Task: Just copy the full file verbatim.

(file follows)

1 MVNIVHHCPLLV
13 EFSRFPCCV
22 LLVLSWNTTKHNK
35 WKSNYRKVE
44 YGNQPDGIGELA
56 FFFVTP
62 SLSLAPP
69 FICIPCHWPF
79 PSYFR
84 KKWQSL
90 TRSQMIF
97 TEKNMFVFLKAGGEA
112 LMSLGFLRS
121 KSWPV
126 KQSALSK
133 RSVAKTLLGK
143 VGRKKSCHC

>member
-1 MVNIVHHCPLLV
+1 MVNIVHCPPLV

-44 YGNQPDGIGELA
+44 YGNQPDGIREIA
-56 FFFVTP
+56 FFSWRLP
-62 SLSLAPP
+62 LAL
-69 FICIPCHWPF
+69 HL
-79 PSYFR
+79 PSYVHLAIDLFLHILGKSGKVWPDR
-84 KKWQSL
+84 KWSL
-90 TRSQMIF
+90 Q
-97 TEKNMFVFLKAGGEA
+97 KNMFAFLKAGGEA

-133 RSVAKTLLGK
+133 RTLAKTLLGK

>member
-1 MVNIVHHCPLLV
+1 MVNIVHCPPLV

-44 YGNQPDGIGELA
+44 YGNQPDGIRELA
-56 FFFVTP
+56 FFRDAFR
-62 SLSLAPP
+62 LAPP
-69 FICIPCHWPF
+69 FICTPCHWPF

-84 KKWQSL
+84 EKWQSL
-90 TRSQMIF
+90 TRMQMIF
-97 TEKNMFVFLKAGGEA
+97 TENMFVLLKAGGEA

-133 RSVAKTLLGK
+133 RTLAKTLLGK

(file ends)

1 MVNIVHHCPLLV
13 EFSRFPCCV
22 LLVLSWNTTKHNK
35 WKSNYRKVE
44 YGNQPDGIGELA
56 FFFVTP
62 SLSLAPP
69 FICIPCHWPF
79 PSYFR
84 KKWQSL
90 TRSQMIF
97 TEKNMFVFLKAGGEA
112 LMSLGFLRS
121 KSWPV
126 KQSALSK
133 RSVAKTLLGK
143 VGRKKSCHC

>member
-1 MVNIVHHCPLLV
+1 MVNIVHCPPLV

-44 YGNQPDGIGELA
+44 YGNQPDGIREIA
-56 FFFVTP
+56 FFSWRLP
-62 SLSLAPP
+62 LAL
-69 FICIPCHWPF
+69 HL
-79 PSYFR
+79 PSYVHLAIDLFLHILGKSGKVWPDR
-84 KKWQSL
+84 KWSL
-90 TRSQMIF
+90 Q
-97 TEKNMFVFLKAGGEA
+97 KNMFAFLKAGGEA

-133 RSVAKTLLGK
+133 RTLAKTLLGK

>member
-1 MVNIVHHCPLLV
+1 MVNIVHCPPLV

-44 YGNQPDGIGELA
+44 YGNQPDGIRELA
-56 FFFVTP
+56 FFRDAFR
-62 SLSLAPP
+62 LAPP
-69 FICIPCHWPF
+69 FICTPCHWPF

-84 KKWQSL
+84 EKWQSL
-90 TRSQMIF
+90 TRMQMIF
-97 TEKNMFVFLKAGGEA
+97 TENMFVLLKAGGEA

-133 RSVAKTLLGK
+133 RTLAKTLLGK